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BARBICAN LIFE


INSIGHTExhibition Review Kate West’s regular review of the local arts scene


The Foundling Museum Foundling Voices Until 30th October


his new exhibition tells the stories of the last surviving pupils of the Foundling Hospital. These unique children, now aged between 68 and 98, were all given into care at birth and after spending five years with foster mothers were passed into the care of the Hospital. The detailed childhood memories of these people provide irreplaceable testimony of what life was like for a foundling in the first half of the 20th century.


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The Foundling Museum Alice Hatter (left) and Pearl Martley (right) aged about two while living with their foster family in Hadlow, Kent c.1940.


The stories of the 74 former foundlings told here are at turns heartbreaking, harrowing and uplifting. There are tales of painful family separations, children coping with the stigma of illegitimacy prevalent at the time and the search for birth mothers. It’s obviously quite disturbing to


our modern sensibilities to see that the care the Hospital offered to these vulnerable children concentrated on the physical well- being of its charges rather more than attending to their emotional needs. It is hard to hear these very personal stories of corporal punishment and bullying in the spartan boarding school environment. But, in contrast, there are some humorous recollections, tales of wartime heroism and some heartening successes and happiness in adult life.


Profoundly moving. Take a hanky.


The Foundling Museum 40 Brunswick Square WC1 Tuesday - Saturday 10am - 5pm Sunday 11am - 5pm Admission: £7.50/ £5 concessions/ Children Free www.foundlingmuseum.org


Barbican Art Gallery Watch Me Move The Animation Show Until 11th September


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atch Me Move explores 150 years of animated imagery. Starting with


the work of pioneers such as Étienne-Jules Marey and Eadweard Muybridge, whose sequential images showed animals and humans in motion, the show features not only individual animators like Harry Smith and Jan Svankmajer but also the work of big studios including Disney, Pixar and Aardman. The exhibition demonstrates how iconic animated characters such as Mickey Mouse, Tom & Jerry and the celebrated casts of The Simpsons and Toy Story, are able to convey complex emotions and have been able to play a part in addressing social and political issues. The post-war fascination with animated superheroes is explored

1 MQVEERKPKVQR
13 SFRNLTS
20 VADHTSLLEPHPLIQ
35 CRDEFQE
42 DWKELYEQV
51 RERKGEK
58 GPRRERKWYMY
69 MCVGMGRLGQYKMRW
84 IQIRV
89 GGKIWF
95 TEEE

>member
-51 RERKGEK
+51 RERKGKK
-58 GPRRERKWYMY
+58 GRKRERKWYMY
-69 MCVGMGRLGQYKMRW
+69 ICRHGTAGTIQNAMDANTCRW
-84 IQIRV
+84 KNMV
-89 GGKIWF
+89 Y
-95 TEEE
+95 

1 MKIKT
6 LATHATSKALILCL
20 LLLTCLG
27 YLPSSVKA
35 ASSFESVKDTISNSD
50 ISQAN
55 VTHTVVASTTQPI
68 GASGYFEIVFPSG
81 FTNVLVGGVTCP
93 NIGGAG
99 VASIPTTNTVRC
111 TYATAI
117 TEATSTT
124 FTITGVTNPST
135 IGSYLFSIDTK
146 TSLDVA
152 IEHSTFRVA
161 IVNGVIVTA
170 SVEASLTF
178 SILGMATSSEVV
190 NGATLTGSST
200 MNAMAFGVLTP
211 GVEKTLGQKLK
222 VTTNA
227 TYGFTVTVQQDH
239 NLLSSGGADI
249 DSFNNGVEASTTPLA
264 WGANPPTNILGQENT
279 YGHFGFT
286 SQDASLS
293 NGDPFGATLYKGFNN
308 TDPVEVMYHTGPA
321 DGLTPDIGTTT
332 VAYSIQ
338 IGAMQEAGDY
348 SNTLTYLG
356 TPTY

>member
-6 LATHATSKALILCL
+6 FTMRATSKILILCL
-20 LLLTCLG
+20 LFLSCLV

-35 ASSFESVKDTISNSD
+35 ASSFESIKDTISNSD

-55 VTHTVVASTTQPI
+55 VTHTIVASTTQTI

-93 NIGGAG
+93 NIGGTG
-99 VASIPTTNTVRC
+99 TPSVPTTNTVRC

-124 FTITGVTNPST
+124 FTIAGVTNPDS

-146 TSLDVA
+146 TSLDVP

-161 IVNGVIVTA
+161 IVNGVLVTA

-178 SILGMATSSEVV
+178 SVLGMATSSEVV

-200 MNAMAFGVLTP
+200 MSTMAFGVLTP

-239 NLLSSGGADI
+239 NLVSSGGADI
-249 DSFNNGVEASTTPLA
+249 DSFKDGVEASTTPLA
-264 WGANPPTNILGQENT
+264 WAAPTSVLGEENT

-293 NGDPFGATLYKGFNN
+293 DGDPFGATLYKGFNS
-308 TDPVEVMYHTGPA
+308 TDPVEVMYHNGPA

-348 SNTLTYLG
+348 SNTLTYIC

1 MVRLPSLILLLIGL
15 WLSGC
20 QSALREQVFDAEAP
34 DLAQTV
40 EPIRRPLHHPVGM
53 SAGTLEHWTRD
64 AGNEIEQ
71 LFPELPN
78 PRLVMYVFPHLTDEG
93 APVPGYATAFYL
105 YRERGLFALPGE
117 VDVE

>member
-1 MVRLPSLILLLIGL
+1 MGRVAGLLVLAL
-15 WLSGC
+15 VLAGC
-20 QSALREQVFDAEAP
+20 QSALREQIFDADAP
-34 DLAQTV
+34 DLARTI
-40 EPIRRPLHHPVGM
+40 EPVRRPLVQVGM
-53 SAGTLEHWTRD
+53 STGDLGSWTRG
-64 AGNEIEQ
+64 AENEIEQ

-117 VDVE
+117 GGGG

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Barbican Art Gallery, Barbican Centre Daily 11am - 8pm Wednesday 11am to 6pm Late Thursdays until 10pm Early Saturday from 10am Admission: £10 online/ £12 on the door/ Under 12s Free www.barbican.org.uk


Goldsmiths’ Hall Mindful of Silver Until 27th July


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or this exhibition twelve leading British silversmiths were asked to design and


make a silver vessel of their choice. From this shared starting point twelve very different vessels have been created. This exhibition looks at the design process that these artists go through to create a single object.


By asking the participants to keep a ‘metaphorical box’ - in which they were asked to place objects, drawings, models, anything in fact that affected or informed the development of their project - we gain a fascinating insight into how artists bring a design from a fragile idea to a solid reality. We can see them overcoming difficulties, experimenting with techniques and making all the decisions, both big and small, that culminate in the finished piece.


The works created are beautiful


together with the relationship between Marvel and DC comics and animated film and the importance of the hugely creative Japanese manga and anime industries.


The show ends with the impact of computer-generated imagery, the influence of computer gaming on animation and the online world of Second Life - where around 20 million people worldwide have created a parallel reality.


A full programme of events, films and talks accompanies the exhibition.


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